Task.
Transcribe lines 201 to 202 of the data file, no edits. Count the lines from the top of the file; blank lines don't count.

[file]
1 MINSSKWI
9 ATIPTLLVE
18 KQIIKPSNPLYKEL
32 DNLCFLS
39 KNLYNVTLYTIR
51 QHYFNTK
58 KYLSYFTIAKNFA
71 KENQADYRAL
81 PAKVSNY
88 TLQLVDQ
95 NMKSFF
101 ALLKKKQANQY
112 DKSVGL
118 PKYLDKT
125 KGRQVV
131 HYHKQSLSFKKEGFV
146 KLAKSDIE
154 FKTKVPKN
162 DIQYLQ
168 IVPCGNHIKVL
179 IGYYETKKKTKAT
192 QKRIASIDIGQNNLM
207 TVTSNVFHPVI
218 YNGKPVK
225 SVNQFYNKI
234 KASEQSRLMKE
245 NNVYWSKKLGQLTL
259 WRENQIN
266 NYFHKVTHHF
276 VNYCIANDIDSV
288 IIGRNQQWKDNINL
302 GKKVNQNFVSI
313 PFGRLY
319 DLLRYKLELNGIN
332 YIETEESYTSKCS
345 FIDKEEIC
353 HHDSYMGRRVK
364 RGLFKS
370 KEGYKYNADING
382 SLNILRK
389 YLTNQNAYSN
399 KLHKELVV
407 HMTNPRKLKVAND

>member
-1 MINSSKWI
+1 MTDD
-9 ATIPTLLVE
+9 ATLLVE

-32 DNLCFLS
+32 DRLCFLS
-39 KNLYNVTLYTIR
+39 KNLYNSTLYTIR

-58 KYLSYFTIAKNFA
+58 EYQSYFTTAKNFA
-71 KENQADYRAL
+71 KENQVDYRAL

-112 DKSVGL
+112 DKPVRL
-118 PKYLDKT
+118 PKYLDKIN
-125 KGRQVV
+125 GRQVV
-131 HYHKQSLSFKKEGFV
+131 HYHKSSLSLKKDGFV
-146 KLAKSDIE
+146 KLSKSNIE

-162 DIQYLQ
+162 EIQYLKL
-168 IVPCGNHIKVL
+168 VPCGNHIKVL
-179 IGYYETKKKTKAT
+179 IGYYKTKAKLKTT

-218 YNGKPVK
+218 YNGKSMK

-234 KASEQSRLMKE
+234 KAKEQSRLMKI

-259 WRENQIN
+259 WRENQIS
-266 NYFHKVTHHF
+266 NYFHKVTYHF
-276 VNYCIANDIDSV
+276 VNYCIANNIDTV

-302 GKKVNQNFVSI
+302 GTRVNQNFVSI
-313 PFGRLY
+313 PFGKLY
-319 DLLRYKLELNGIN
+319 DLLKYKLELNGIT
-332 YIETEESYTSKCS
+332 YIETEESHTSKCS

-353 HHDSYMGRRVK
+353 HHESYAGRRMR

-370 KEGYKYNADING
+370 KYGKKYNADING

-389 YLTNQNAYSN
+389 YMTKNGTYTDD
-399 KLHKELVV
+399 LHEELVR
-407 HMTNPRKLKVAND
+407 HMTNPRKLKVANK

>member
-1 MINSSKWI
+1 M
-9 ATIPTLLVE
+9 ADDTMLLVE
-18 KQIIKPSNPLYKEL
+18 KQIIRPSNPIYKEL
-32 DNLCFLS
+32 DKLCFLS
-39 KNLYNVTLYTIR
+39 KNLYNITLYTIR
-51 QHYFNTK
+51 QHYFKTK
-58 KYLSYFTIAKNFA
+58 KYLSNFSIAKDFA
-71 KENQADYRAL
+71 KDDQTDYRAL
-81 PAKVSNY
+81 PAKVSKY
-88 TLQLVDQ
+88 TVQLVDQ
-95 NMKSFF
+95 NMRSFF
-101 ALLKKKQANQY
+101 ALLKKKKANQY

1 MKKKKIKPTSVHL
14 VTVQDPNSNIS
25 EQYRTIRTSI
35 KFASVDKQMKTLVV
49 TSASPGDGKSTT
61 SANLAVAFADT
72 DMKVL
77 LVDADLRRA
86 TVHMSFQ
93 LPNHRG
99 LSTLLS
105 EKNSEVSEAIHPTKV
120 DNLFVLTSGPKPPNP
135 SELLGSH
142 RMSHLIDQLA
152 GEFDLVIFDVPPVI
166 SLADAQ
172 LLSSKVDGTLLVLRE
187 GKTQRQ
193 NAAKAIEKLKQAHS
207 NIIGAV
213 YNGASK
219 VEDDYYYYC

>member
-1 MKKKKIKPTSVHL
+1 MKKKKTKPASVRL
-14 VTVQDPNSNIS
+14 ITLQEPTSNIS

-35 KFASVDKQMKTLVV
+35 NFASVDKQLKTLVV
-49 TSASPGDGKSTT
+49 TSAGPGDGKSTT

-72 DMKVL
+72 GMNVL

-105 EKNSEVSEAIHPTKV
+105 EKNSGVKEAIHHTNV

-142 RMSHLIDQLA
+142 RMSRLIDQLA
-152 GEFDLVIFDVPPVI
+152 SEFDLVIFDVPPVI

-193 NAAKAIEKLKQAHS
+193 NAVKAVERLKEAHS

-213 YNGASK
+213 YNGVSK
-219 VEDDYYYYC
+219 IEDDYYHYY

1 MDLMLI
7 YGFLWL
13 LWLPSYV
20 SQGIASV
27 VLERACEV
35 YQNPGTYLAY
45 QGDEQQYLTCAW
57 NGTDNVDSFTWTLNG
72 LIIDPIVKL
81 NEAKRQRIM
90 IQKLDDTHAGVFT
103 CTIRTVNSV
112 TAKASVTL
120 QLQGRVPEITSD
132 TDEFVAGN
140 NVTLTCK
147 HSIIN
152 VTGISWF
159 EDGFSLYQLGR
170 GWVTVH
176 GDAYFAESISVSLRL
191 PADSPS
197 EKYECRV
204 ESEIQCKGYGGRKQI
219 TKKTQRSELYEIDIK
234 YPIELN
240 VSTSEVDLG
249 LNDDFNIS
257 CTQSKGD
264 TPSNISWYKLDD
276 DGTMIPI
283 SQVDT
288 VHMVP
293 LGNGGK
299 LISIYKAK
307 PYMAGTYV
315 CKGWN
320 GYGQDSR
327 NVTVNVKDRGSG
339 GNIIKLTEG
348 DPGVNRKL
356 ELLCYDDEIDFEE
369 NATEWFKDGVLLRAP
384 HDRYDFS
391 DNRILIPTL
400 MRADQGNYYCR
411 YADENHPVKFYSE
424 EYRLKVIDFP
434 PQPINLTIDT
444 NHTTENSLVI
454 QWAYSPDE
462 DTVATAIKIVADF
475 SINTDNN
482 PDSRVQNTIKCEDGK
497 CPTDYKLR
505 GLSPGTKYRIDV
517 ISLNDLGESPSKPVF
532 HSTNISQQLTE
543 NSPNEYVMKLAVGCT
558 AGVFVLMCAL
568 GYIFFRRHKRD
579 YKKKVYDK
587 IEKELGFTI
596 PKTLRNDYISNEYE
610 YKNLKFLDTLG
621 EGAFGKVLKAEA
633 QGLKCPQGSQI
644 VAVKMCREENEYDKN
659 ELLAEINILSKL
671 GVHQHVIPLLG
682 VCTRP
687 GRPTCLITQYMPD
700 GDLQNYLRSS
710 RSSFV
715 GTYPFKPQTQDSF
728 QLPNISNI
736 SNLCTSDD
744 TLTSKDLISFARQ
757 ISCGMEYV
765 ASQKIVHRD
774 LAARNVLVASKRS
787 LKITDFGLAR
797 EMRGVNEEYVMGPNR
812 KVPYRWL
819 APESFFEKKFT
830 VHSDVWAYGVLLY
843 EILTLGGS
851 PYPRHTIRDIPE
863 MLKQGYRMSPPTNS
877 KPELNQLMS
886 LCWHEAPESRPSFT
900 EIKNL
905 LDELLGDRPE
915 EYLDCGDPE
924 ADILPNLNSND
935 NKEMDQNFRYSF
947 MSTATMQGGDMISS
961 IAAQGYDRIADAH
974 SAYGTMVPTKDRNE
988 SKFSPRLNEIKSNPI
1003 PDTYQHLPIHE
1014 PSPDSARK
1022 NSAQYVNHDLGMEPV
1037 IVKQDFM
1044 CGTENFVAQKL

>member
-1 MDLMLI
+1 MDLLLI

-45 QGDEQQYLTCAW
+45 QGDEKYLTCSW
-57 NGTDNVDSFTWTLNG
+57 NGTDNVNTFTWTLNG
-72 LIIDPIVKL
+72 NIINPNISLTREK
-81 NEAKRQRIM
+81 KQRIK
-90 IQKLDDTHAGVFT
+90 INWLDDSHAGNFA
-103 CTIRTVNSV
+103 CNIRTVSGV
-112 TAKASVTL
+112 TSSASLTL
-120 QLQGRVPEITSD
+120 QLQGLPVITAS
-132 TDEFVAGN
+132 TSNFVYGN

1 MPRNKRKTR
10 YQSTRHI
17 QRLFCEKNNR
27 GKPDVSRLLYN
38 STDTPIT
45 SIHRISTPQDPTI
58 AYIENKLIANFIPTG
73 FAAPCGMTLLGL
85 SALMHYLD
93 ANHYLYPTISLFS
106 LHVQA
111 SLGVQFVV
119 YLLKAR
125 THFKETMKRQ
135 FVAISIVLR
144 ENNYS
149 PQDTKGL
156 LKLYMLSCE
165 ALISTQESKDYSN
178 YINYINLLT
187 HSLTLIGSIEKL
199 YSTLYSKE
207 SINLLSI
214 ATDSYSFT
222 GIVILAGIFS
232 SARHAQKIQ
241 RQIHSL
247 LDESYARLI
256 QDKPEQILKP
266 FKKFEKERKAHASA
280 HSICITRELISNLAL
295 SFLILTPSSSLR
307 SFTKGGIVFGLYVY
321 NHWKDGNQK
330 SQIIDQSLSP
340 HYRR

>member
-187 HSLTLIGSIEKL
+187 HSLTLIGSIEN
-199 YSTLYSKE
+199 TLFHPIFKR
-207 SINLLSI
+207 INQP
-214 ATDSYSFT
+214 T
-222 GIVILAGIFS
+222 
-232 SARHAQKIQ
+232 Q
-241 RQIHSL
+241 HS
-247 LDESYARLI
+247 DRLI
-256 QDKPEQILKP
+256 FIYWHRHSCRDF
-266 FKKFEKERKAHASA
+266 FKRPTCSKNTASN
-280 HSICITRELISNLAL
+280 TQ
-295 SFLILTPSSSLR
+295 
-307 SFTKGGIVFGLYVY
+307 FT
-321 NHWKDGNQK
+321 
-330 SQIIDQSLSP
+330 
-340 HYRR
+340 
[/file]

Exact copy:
264 TPSNISWYKLDD
276 DGTMIPI